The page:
Generally, courts will rarely disturb the factual determinations and ultimate verdict provided by a jury. However, there do exist certain limited circumstances when the court can overturn a jury’s verdict. Among the grounds that exists for a trial court to overturn a jury verdict and order a new trial are the following: when the verdict is contrary to the evidence and principles of equity and justice, O.C.G.A. § 5-5-20; when the verdict is strongly against the weight of evidence, O.C.G.A. § 5-5-21; when there is an illegal admission or exclusion of evidence, O.C.G.A. § 5-5-22; when there is newly discovered evidence bearing on the verdict, O.C.G.A. § 5-5-23; and when there exist certain errors in instruction to the jury, O.C.G.A. § 5-5-24. In a recent decision, Morrison v. Kicklighter (PDF-embedded link), the Georgia Court of Appeals examined whether a trial court’s denial of a motion for a new trial was proper in light of the evidence presented at trial and the verdict reached.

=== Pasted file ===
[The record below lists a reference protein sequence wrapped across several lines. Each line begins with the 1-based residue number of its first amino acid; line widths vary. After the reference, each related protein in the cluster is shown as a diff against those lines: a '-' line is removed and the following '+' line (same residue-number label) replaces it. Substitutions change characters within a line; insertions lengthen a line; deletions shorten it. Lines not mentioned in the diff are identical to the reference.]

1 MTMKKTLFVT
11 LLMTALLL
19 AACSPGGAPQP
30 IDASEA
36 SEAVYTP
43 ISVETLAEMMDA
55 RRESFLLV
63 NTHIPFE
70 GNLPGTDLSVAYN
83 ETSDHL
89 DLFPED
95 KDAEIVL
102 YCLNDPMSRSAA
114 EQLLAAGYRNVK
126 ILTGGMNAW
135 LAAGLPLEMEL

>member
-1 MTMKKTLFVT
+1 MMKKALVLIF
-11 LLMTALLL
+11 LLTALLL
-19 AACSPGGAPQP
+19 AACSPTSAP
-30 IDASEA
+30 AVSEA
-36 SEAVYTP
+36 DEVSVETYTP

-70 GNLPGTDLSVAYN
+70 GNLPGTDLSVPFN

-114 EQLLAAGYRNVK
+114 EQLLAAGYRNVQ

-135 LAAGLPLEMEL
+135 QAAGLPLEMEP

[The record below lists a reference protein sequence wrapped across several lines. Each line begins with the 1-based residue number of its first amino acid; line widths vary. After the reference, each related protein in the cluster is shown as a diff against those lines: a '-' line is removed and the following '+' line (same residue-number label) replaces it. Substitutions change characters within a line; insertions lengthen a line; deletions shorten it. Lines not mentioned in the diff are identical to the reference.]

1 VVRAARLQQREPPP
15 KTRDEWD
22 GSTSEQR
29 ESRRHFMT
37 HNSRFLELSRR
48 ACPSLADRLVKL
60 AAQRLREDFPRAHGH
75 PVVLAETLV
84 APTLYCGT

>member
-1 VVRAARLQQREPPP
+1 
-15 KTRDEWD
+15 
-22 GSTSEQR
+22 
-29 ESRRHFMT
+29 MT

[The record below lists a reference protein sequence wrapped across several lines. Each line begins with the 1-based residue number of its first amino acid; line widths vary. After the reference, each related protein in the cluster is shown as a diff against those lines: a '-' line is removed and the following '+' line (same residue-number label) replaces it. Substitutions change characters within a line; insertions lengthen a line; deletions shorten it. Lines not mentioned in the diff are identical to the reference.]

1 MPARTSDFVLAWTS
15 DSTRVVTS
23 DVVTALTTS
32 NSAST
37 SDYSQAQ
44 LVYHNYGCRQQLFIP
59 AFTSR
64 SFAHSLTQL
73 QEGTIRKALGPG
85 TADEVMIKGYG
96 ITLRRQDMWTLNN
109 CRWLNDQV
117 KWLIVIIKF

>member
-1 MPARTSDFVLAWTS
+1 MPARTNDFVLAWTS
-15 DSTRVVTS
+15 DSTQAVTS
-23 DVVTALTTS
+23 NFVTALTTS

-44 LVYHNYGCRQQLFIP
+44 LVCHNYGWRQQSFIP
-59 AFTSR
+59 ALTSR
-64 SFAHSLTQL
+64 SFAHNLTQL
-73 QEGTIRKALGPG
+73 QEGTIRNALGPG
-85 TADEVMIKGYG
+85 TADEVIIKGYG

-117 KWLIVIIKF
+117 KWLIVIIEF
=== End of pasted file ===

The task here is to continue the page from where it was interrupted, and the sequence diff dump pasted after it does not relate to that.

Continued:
The Kicklighter litigation began with a simple accident, which involved the defendant in this action backing his vehicle into a parked truck owned by the plaintiffs. The plaintiffs sued to recover for resulting property damage, including the cost of repairs, the diminished value of the truck, and the cost of a rental vehicle during the repairs. These losses were covered under a defendant’s motor vehicle liability insurance policy with State Farm Mutual, and the plaintiffs brought an independent action against State Farm for failing to make a good faith effort to adjust and settle their pre-trial demand for payment. In the original action, the defendant admitted to liability, so the jury trial was only necessary to settle the property damage costs, which the defendant did not dispute existed but rather argued were lower than the figures proffered by the plaintiffs. However, despite the defendant’s admission to liability, the jury returned a verdict finding no liability in favor of the defendant. The plaintiff made a motion for a new trial pursuant to O.C.G.A. §§ 5-5-20, 5-5-21, which the trial court denied. In response, the plaintiffs brought this appeal, arguing that the denial of the motion for a new trial was in error.